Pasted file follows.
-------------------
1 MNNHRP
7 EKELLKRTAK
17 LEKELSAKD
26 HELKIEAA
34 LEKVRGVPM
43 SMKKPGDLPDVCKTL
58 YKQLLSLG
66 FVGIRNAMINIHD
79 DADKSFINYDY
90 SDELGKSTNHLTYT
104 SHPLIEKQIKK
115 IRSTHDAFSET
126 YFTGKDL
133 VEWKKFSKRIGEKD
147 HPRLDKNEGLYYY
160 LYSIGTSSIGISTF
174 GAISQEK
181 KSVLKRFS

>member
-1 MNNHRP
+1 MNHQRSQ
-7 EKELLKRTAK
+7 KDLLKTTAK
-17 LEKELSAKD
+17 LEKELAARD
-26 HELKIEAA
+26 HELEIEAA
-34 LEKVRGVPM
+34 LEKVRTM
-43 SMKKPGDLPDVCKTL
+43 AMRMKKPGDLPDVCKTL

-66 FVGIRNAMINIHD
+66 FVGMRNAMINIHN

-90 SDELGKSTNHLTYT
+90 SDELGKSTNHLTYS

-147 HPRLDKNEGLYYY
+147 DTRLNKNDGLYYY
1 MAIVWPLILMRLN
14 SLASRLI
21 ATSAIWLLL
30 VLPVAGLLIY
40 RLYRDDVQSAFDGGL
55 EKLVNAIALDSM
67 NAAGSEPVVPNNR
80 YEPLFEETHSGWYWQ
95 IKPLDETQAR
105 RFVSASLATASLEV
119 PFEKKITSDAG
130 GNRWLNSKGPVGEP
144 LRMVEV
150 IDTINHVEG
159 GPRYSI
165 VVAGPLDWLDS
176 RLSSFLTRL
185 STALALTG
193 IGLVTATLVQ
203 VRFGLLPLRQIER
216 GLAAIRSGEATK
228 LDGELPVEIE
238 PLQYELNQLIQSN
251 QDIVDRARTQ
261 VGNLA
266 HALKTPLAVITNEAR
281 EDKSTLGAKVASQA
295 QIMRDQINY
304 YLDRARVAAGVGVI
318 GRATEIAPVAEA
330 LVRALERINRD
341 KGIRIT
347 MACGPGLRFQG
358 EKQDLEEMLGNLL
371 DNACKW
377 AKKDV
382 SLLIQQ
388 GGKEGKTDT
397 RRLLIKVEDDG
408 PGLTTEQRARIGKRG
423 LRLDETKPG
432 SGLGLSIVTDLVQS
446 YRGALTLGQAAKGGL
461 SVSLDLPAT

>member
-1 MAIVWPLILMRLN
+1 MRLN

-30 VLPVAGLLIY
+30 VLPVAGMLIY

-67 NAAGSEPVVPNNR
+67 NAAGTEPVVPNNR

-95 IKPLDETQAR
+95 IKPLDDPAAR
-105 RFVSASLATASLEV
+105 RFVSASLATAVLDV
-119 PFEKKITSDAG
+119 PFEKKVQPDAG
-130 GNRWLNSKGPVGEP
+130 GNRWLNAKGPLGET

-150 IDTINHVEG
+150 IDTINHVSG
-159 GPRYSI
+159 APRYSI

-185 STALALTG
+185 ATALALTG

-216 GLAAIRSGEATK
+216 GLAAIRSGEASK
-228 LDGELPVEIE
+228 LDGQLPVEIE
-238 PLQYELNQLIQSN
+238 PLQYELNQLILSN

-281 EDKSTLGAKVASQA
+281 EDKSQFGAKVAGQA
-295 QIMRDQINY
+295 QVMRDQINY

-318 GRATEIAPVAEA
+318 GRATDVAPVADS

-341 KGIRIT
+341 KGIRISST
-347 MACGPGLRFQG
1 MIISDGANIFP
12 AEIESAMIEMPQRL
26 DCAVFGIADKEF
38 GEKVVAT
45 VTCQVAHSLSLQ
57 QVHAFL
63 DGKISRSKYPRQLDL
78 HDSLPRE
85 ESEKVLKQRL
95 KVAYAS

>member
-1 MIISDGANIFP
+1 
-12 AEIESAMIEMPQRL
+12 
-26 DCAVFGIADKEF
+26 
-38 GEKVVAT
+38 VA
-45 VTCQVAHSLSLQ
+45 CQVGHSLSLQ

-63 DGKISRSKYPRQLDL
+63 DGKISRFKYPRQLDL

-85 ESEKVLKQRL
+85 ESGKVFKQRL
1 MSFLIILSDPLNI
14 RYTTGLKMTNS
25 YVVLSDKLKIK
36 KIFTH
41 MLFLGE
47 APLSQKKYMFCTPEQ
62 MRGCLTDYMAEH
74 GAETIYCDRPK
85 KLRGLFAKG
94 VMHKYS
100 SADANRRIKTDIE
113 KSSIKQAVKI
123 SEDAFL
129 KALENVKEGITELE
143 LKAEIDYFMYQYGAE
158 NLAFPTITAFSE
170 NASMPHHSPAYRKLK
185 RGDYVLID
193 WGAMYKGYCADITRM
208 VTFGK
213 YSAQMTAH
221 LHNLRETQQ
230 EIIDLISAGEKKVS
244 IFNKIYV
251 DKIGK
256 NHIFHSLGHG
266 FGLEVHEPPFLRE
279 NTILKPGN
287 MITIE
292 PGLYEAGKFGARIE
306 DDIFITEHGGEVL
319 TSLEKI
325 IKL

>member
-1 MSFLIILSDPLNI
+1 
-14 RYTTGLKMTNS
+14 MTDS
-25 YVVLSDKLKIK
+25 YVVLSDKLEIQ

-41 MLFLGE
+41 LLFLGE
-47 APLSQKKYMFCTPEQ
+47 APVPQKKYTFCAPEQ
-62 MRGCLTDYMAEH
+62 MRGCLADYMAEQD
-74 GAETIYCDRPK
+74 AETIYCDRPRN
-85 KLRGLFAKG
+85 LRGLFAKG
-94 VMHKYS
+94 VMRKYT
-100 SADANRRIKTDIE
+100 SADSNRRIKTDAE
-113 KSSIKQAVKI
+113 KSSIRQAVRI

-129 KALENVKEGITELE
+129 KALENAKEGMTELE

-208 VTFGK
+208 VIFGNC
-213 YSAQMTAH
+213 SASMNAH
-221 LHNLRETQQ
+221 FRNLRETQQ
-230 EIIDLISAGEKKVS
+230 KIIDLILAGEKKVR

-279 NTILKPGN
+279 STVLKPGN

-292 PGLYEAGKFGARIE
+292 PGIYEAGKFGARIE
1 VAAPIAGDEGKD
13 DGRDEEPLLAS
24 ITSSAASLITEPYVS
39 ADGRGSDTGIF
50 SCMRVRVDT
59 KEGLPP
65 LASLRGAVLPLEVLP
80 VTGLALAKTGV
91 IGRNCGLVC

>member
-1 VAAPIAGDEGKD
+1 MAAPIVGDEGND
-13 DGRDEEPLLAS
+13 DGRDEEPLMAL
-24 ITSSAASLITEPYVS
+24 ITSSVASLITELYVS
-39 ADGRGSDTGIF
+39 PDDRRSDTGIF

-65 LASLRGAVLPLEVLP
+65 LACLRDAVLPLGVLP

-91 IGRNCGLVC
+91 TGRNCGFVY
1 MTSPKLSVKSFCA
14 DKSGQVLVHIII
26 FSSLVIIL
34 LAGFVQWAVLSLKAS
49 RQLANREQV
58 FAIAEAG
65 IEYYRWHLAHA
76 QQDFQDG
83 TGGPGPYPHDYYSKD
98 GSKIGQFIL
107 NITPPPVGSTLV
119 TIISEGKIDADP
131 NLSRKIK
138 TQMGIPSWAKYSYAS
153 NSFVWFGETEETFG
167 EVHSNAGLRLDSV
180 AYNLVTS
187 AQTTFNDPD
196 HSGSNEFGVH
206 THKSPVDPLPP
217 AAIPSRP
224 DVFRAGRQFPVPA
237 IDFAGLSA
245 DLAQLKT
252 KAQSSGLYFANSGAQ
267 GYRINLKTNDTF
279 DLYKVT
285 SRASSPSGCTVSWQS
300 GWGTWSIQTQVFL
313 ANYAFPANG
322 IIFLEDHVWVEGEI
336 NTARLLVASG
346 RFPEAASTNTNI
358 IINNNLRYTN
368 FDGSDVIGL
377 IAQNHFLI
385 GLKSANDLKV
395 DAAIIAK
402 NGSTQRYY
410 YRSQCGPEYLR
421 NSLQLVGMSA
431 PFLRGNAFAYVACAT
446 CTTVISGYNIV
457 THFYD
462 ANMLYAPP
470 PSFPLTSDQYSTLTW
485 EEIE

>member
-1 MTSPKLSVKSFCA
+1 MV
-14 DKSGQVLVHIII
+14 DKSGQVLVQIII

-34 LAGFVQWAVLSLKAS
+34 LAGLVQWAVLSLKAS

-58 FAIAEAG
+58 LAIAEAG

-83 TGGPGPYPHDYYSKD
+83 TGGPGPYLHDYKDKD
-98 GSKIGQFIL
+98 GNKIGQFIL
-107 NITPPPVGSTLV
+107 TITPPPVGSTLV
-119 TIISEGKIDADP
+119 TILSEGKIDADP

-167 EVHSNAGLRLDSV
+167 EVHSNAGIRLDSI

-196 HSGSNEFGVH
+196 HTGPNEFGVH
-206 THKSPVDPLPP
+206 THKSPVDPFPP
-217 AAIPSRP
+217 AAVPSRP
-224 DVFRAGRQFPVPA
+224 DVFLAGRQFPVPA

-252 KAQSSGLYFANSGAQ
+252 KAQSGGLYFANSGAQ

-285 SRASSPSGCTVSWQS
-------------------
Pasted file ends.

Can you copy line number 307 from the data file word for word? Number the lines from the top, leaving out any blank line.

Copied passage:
-224 DVFRAGRQFPVPA